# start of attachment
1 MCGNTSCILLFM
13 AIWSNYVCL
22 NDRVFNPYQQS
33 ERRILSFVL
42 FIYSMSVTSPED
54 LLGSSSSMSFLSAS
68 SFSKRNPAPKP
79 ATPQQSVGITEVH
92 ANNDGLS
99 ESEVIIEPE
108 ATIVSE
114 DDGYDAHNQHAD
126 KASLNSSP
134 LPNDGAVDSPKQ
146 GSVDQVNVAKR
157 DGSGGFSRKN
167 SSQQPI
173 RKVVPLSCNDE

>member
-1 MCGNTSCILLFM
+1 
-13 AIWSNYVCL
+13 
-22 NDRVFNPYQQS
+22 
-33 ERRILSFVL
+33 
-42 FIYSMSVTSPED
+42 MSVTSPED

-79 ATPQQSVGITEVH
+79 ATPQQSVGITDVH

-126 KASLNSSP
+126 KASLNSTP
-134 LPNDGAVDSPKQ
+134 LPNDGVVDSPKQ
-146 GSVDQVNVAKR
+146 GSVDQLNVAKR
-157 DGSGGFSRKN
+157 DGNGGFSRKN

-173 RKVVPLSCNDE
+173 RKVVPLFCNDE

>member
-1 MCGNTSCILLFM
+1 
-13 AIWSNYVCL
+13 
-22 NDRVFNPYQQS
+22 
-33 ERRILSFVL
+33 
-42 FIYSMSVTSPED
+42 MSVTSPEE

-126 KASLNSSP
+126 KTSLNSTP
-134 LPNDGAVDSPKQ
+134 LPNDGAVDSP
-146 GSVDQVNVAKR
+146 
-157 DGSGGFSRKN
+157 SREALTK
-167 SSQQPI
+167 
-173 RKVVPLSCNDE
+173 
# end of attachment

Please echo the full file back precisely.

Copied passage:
1 MCGNTSCILLFM
13 AIWSNYVCL
22 NDRVFNPYQQS
33 ERRILSFVL
42 FIYSMSVTSPED
54 LLGSSSSMSFLSAS
68 SFSKRNPAPKP
79 ATPQQSVGITEVH
92 ANNDGLS
99 ESEVIIEPE
108 ATIVSE
114 DDGYDAHNQHAD
126 KASLNSSP
134 LPNDGAVDSPKQ
146 GSVDQVNVAKR
157 DGSGGFSRKN
167 SSQQPI
173 RKVVPLSCNDE

>member
-1 MCGNTSCILLFM
+1 
-13 AIWSNYVCL
+13 
-22 NDRVFNPYQQS
+22 
-33 ERRILSFVL
+33 
-42 FIYSMSVTSPED
+42 MSVTSPED

-79 ATPQQSVGITEVH
+79 ATPQQSVGITDVH

-126 KASLNSSP
+126 KASLNSTP
-134 LPNDGAVDSPKQ
+134 LPNDGVVDSPKQ
-146 GSVDQVNVAKR
+146 GSVDQLNVAKR
-157 DGSGGFSRKN
+157 DGNGGFSRKN

-173 RKVVPLSCNDE
+173 RKVVPLFCNDE

>member
-1 MCGNTSCILLFM
+1 
-13 AIWSNYVCL
+13 
-22 NDRVFNPYQQS
+22 
-33 ERRILSFVL
+33 
-42 FIYSMSVTSPED
+42 MSVTSPEE

-126 KASLNSSP
+126 KTSLNSTP
-134 LPNDGAVDSPKQ
+134 LPNDGAVDSP
-146 GSVDQVNVAKR
+146 
-157 DGSGGFSRKN
+157 SREALTK
-167 SSQQPI
+167 
-173 RKVVPLSCNDE
+173 